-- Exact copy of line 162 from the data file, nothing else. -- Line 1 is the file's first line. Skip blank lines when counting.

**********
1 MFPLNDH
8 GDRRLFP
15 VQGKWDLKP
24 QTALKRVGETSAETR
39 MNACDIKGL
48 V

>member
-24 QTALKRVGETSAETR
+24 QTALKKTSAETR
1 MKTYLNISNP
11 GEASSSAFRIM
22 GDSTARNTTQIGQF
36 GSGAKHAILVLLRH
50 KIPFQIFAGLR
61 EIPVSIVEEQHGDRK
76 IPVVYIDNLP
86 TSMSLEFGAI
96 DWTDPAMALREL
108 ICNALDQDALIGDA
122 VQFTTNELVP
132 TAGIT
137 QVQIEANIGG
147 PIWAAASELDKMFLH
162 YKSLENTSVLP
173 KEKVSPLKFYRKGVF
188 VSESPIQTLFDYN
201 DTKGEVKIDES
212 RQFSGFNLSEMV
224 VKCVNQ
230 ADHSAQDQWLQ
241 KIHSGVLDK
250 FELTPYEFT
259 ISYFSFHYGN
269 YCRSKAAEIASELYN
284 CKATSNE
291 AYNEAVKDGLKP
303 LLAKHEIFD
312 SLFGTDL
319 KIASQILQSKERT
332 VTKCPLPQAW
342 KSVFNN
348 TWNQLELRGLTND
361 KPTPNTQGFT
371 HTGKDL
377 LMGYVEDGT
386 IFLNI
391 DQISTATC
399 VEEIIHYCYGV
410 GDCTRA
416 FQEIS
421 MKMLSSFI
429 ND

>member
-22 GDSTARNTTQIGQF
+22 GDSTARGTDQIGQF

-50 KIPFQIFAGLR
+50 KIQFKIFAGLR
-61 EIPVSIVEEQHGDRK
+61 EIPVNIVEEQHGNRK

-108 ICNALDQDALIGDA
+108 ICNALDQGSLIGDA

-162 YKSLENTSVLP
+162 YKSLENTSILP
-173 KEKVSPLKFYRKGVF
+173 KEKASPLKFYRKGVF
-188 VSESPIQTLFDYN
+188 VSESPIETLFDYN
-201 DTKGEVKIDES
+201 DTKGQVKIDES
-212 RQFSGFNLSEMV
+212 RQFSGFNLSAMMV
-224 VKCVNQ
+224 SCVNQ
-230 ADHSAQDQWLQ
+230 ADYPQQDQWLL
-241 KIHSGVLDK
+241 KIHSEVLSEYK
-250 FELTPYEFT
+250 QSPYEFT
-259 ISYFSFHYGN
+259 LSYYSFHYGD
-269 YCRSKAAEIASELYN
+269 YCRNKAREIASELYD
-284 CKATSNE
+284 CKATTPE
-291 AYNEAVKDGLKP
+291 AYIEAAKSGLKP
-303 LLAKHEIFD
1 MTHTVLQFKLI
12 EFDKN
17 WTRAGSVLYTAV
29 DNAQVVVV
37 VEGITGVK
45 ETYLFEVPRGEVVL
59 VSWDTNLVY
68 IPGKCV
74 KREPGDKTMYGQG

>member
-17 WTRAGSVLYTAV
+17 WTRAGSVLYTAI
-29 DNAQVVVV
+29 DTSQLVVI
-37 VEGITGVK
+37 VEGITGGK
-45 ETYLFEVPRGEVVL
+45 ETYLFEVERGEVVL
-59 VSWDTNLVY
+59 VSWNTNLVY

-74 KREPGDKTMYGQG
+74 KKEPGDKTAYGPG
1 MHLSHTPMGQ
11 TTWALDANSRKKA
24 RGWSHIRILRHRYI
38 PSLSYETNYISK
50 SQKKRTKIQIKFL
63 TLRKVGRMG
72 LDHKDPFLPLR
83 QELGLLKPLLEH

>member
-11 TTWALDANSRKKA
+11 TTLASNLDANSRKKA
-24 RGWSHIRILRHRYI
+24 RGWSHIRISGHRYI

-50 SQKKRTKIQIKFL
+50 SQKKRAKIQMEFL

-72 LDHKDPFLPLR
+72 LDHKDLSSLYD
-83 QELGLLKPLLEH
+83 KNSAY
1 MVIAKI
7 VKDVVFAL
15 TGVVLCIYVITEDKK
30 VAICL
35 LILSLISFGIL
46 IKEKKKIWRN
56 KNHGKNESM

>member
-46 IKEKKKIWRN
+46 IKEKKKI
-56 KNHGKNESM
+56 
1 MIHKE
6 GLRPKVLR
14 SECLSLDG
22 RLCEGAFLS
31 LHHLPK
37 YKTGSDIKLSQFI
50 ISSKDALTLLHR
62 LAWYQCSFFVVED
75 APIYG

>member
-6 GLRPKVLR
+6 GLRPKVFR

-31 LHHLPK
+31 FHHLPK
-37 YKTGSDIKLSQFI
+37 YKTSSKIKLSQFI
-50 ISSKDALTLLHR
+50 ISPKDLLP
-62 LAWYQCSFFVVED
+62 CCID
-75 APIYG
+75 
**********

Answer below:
-75 APIYG